Review (and Photos): Twelfth Night at the Apollo

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The Apollo Theatre’s production of Shakespeare’s Twelfth Night, reprising the 2002 Globe Theatre production, is far more than just a show–it’s an event.  From the all-male cast to the boxes on stage in which the highest-paying customers can sit to the fantastically intricate costumes and heavy amounts of powder make-up we watch the actors apply in the on-stage ‘dressing room’ before the performance starts, it is clear what director Tim Carroll is trying to show us: this is Shakespeare.

Yet, while the production is visually authentic, in acting style it is anything but.  Rather than highlighting the absurdity of its characters’ excessive love and the excitingly taboo homoerotic tensions that make Twelfth Night hilarious, this performance instead focuses on making its characters and their emotions feel genuine.  Orsino (Liam Brennan) and Cesario’s (Johnny Flynn) first hesitant steps toward one another are beautiful and heart-wrenching, while Olivia (Mark Rylance) is as profoundly relatable as she is funny when she starts to lose her rigid, disciplined demeanor upon realising that she can still experience feelings for a ‘man’ after all.  Even Stephen Fry’s Malvolio appears human, understandable rather than a caricature.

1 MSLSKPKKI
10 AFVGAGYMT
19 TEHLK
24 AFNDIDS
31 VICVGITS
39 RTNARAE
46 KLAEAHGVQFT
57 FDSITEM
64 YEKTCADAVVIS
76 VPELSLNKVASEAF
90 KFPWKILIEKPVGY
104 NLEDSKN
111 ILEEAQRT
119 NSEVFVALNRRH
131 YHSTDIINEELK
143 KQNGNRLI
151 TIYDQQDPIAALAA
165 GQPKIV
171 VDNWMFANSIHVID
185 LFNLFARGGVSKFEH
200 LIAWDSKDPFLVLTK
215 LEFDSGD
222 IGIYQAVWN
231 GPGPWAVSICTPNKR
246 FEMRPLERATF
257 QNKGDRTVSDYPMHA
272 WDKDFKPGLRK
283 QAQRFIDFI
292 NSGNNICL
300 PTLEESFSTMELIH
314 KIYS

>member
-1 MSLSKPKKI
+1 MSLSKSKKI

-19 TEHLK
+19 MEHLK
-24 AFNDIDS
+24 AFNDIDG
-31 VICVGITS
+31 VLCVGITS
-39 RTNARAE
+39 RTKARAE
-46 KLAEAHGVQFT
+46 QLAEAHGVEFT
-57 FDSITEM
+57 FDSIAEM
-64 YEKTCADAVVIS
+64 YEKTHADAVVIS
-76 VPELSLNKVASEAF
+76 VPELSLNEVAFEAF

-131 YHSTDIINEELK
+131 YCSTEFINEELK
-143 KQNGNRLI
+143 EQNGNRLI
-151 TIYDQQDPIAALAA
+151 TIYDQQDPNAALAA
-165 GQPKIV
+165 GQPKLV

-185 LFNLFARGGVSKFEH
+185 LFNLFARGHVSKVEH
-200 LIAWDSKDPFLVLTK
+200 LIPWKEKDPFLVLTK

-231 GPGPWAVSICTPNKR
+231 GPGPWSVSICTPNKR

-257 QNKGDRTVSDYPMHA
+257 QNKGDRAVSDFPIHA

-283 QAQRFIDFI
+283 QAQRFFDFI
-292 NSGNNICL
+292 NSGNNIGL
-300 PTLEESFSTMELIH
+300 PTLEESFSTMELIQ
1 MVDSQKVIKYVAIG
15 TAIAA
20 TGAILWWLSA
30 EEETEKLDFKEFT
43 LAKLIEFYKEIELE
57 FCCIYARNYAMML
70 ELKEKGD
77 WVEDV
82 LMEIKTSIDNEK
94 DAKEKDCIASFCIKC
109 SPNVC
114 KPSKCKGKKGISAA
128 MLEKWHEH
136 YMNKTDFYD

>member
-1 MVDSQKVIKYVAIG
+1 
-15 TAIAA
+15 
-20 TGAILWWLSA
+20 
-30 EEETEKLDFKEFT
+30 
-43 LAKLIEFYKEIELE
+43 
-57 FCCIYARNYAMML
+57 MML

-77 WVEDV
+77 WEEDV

For most of the first half of the play, only the comic trio of Sir Toby, Sir Andrew, and Maria are allowed to be truly funny.  After the interval, however, as instances of mistaken identity begin to pile up, the inherently farcical nature of Shakespeare’s text reemerges.  Olivia rushes onstage with a giant axe, Orsino makes heartfelt declarations of love to Sebastian by accident multiple times, and Stephen Fry becomes a comedian once again.  The shift in tone is a bit surprising, but is perhaps an effective directing strategy; Carroll teaches us to care deeply for his characters before he shows us their true absurdity, resulting in a much stronger emotional connection than we would have with them otherwise.

Particular standouts include Paul Chahidi’s Maria, who far from being relegated a minor character shows more intelligence, stronger motivations, and a more dynamic energy than many of the leads.  The costuming is simply phenomenal, and one can spend most of the play trying to determine how to tell Cesario/Viola and Sebastian apart through any other method beside their voices.  This production gave its audiences a Shakespeare we could care deeply about, as relatable as it was fun, and ultimately produced a profoundly enjoyable experience for everyone in the theatre.

(ALSO I MET STEPHEN FRY.)

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